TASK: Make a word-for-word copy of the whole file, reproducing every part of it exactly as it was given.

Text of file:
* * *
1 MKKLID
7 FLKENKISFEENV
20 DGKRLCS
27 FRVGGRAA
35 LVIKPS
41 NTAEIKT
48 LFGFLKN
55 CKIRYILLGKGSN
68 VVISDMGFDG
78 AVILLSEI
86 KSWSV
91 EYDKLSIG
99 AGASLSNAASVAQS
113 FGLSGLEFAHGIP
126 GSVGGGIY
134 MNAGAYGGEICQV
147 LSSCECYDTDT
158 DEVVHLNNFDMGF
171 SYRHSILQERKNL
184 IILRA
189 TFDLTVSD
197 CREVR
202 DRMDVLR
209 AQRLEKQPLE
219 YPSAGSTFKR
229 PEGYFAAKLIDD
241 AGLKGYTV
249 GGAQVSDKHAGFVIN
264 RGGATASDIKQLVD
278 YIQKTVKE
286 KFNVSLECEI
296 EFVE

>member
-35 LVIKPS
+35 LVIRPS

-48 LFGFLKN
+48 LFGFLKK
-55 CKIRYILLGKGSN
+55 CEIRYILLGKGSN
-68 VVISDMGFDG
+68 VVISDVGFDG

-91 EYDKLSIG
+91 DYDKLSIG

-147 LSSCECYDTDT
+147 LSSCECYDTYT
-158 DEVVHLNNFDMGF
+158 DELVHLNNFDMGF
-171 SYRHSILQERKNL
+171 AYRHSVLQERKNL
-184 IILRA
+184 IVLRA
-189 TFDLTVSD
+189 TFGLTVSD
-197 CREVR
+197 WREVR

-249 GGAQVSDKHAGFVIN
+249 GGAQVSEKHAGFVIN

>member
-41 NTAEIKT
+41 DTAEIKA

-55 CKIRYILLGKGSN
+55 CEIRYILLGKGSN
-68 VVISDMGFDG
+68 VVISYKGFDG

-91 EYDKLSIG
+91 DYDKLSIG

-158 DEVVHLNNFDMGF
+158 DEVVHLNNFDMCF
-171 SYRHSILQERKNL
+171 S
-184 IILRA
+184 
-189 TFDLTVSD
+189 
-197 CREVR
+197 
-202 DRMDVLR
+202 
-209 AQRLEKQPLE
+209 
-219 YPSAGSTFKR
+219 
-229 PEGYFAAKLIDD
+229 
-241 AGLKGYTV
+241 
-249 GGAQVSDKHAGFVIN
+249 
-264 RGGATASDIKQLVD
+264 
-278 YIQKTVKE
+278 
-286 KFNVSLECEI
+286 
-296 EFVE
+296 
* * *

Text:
1 MKKLID
7 FLKENKISFEENV
20 DGKRLCS
27 FRVGGRAA
35 LVIKPS
41 NTAEIKT
48 LFGFLKN
55 CKIRYILLGKGSN
68 VVISDMGFDG
78 AVILLSEI
86 KSWSV
91 EYDKLSIG
99 AGASLSNAASVAQS
113 FGLSGLEFAHGIP
126 GSVGGGIY
134 MNAGAYGGEICQV
147 LSSCECYDTDT
158 DEVVHLNNFDMGF
171 SYRHSILQERKNL
184 IILRA
189 TFDLTVSD
197 CREVR
202 DRMDVLR
209 AQRLEKQPLE
219 YPSAGSTFKR
229 PEGYFAAKLIDD
241 AGLKGYTV
249 GGAQVSDKHAGFVIN
264 RGGATASDIKQLVD
278 YIQKTVKE
286 KFNVSLECEI
296 EFVE

>member
-35 LVIKPS
+35 LVIRPS

-48 LFGFLKN
+48 LFGFLKK
-55 CKIRYILLGKGSN
+55 CEIRYILLGKGSN
-68 VVISDMGFDG
+68 VVISDVGFDG

-91 EYDKLSIG
+91 DYDKLSIG

-147 LSSCECYDTDT
+147 LSSCECYDTYT
-158 DEVVHLNNFDMGF
+158 DELVHLNNFDMGF
-171 SYRHSILQERKNL
+171 AYRHSVLQERKNL
-184 IILRA
+184 IVLRA
-189 TFDLTVSD
+189 TFGLTVSD
-197 CREVR
+197 WREVR

-249 GGAQVSDKHAGFVIN
+249 GGAQVSEKHAGFVIN

>member
-41 NTAEIKT
+41 DTAEIKA

-55 CKIRYILLGKGSN
+55 CEIRYILLGKGSN
-68 VVISDMGFDG
+68 VVISYKGFDG

-91 EYDKLSIG
+91 DYDKLSIG

-158 DEVVHLNNFDMGF
+158 DEVVHLNNFDMCF
-171 SYRHSILQERKNL
+171 S
-184 IILRA
+184 
-189 TFDLTVSD
+189 
-197 CREVR
+197 
-202 DRMDVLR
+202 
-209 AQRLEKQPLE
+209 
-219 YPSAGSTFKR
+219 
-229 PEGYFAAKLIDD
+229 
-241 AGLKGYTV
+241 
-249 GGAQVSDKHAGFVIN
+249 
-264 RGGATASDIKQLVD
+264 
-278 YIQKTVKE
+278 
-286 KFNVSLECEI
+286 
-296 EFVE
+296 